NTSB joins City investigation into bus crash | WYPR

NTSB joins City investigation into bus crash

Nov 2, 2016

Baltimore Police Commissioner Kevin Davis speaking at a news conference with Mayor Stephanie Rawlings-Blake, NTSB Investigator Jennifer Morrison and MTA Spokesman Paul Shepard.
Credit P. Kenneth Burns

A team of federal investigators joined Baltimore Police Tuesday in investigating a tragic bus crash in Southwest Baltimore where six died at the scene.

Jennifer Morrison, an investigator with the National Transportation Safety Board, said they will be in Baltimore for the rest of the week investigating the crash “with the goal of ultimately determining the cause of the crash and issuing safety recommendations.”

Morrison, who is in charge of the team, says they will look at several areas including motor carrier operations and human performance.

Baltimore Police said the school bus involved is owned and operated by AA Affordable Transportation of Baltimore.  The company has a contract with Baltimore City Public Schools.   According to WBAL-TV, the company has had no federal violations or penalties in the last two years.

The bus was about to pick up students heading to Dallas F. Nicholas Sr. Elementary School in North Baltimore.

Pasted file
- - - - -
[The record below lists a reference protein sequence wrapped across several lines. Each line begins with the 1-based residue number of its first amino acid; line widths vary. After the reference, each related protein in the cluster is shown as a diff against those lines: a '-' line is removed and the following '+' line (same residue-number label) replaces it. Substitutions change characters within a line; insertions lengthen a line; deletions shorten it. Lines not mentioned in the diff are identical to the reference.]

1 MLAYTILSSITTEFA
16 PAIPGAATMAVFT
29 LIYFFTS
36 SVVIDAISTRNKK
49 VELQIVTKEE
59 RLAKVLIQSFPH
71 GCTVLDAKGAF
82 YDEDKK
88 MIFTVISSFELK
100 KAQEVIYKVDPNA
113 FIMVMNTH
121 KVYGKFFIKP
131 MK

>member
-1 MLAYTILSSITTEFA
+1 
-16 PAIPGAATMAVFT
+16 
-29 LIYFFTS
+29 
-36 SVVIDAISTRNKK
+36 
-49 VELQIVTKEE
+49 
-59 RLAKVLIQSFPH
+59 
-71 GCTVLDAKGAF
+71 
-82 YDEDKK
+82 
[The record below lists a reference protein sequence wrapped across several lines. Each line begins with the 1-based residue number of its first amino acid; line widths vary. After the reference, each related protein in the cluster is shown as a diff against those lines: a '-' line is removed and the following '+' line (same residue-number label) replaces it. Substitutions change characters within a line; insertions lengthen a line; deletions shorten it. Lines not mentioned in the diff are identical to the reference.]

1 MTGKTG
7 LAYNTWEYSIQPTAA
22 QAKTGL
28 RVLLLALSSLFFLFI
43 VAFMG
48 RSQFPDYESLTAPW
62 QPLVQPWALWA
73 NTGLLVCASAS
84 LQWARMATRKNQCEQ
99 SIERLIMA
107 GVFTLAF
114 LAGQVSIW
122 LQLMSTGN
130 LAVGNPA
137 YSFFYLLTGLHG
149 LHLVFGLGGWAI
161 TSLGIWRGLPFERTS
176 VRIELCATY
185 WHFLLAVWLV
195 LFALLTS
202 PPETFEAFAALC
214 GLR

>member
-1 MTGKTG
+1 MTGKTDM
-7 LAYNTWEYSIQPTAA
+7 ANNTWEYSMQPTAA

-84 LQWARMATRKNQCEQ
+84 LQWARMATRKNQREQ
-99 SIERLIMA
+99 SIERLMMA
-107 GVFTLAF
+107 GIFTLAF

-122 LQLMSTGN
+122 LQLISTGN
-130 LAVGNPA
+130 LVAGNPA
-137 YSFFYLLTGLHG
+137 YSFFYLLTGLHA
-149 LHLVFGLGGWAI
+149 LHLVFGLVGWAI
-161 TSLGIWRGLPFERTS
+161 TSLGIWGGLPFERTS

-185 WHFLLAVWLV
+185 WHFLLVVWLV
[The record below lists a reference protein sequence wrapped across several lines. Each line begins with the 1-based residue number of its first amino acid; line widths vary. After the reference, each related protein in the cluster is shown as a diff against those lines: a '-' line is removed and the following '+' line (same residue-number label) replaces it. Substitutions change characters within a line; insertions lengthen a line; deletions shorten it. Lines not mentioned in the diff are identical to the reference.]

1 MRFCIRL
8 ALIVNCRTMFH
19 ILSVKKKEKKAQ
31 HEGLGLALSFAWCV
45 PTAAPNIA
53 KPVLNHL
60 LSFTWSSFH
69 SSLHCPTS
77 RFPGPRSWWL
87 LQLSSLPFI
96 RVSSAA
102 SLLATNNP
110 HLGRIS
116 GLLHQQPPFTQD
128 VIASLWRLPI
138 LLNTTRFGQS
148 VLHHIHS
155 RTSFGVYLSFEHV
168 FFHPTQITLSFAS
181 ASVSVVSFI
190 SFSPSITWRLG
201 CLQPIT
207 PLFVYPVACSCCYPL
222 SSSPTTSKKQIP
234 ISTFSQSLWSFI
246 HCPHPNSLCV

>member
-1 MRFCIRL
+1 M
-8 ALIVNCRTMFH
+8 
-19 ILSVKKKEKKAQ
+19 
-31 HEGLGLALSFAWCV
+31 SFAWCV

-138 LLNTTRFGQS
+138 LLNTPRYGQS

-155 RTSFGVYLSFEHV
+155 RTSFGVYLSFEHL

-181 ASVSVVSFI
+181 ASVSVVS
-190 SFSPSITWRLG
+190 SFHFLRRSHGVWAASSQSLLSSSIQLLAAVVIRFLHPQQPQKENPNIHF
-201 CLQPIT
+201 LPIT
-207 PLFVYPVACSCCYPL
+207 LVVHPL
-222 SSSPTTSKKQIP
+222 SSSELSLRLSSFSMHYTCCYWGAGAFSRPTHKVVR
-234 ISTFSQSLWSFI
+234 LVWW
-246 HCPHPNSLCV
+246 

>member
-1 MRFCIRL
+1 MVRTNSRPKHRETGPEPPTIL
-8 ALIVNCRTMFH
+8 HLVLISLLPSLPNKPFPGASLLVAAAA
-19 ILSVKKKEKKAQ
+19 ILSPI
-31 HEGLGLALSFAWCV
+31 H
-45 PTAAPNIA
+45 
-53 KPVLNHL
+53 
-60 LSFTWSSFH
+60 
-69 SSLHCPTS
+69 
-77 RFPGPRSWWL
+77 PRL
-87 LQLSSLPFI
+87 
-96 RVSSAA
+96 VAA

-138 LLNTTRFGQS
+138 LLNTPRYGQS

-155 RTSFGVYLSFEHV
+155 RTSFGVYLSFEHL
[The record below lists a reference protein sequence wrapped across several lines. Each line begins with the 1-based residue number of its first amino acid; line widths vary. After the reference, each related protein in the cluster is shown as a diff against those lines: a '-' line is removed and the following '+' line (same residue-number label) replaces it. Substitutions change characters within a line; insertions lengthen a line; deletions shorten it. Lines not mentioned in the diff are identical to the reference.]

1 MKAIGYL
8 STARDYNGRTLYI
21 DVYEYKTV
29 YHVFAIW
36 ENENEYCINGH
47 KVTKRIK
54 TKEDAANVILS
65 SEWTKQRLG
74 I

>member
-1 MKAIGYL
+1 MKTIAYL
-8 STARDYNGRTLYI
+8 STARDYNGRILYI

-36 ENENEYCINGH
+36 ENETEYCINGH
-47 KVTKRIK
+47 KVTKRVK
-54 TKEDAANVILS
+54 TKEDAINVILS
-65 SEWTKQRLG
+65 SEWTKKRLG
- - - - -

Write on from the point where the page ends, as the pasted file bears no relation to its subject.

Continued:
Only the 67-year-old driver and an aide were on the bus when it struck a fence at Loudon Park Cemetery in the 3800 block of Frederick Avenue before 7 a.m. Tuesday.

It bounced off the fence and rear-ended a Ford Mustang.  The bus then caromed a pillar at the cemetery entrance, then into an oncoming MTA bus on the driver’s side.

The drivers of both buses – including a 33-year-old MTA operator – were among six people who were dead at the scene.

“This tragic day is something you can never plan for,” said MTA Spokesman Paul Shepard.

“The MTA is really a family and our family is really wounded today,” he added.

Maryland Transportation Secretary Pete Rahn, in a statement, offered condolences to those affected by the accident.

“Our thoughts and prayers are with the families who lost their loved ones and those Marylanders helping family members recover from their injuries,” he said.

The school bus aide was among 10 people injured, including the driver of the Mustang.

Mayor Stephanie Rawlings-Blake said while Baltimore is a big city it becomes a small town when tragedies like this happen because of the connections to those who died.

“We realized one of the individuals was a relative of someone in [the Department of Public Works,] another one is a friend from a high school, another is related a mentor,” she said.  “All of these people have deep connections to our city which makes this tragedy all the more rough for our city and these families.”

Governor Larry Hogan also expressed condolences to the victims and their families.  He pledged full support of the Baltimore Police Department as they investigate the accident and offered state assistance.